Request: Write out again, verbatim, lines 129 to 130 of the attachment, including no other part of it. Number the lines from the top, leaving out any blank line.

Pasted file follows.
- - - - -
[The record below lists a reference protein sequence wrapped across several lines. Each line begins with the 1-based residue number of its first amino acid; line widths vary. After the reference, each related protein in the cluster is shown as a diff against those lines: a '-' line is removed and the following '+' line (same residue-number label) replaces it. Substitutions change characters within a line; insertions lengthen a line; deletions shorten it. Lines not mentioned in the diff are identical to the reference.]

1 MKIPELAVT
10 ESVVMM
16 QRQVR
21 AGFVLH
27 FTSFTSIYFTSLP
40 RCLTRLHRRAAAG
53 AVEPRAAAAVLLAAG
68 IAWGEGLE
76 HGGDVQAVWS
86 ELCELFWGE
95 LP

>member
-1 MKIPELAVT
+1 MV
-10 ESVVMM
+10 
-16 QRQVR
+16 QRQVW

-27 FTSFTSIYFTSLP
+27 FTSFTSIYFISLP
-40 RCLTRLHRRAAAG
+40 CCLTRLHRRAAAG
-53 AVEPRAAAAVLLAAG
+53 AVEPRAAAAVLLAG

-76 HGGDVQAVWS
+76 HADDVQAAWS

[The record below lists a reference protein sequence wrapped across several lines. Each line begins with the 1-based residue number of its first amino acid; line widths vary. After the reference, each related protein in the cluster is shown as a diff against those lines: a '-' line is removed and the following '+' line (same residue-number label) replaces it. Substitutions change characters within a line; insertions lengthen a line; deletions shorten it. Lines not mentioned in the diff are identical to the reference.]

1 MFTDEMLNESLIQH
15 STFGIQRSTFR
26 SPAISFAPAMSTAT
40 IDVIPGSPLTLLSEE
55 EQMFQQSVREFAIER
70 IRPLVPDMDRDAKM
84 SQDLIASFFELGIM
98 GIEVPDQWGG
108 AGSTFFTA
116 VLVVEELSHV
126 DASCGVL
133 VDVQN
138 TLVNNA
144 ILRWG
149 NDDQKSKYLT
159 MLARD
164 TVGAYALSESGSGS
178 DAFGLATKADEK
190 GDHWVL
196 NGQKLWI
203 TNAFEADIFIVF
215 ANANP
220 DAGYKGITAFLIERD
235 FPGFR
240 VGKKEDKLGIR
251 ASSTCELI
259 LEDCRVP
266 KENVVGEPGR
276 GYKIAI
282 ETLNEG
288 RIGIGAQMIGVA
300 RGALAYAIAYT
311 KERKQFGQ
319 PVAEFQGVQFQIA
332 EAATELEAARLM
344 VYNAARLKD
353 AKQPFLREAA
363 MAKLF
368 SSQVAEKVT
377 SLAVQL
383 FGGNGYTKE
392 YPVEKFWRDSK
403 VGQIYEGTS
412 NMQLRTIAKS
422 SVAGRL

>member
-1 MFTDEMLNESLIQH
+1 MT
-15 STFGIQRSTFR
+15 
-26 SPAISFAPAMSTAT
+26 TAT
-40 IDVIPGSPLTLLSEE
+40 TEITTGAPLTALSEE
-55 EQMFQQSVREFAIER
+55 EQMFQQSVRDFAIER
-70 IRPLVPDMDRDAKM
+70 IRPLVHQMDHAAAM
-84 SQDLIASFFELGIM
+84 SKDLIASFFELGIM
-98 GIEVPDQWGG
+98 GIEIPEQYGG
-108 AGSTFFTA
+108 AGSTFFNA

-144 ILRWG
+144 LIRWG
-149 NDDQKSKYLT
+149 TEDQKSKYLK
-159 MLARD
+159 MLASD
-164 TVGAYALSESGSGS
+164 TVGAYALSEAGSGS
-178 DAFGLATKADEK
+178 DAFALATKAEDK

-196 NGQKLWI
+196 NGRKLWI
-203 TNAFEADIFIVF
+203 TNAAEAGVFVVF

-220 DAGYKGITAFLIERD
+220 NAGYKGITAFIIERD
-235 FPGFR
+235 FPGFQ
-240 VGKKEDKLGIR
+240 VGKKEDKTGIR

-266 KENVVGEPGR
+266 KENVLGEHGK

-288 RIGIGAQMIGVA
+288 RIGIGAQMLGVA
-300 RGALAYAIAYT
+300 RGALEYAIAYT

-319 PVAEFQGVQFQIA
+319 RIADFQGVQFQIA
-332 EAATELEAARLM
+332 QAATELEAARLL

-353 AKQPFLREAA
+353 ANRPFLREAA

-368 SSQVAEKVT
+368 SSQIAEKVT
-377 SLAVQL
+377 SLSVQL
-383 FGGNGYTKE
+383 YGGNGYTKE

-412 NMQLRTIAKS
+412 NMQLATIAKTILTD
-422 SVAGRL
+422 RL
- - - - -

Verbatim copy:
-383 FGGNGYTKE
+383 YGGNGYTKE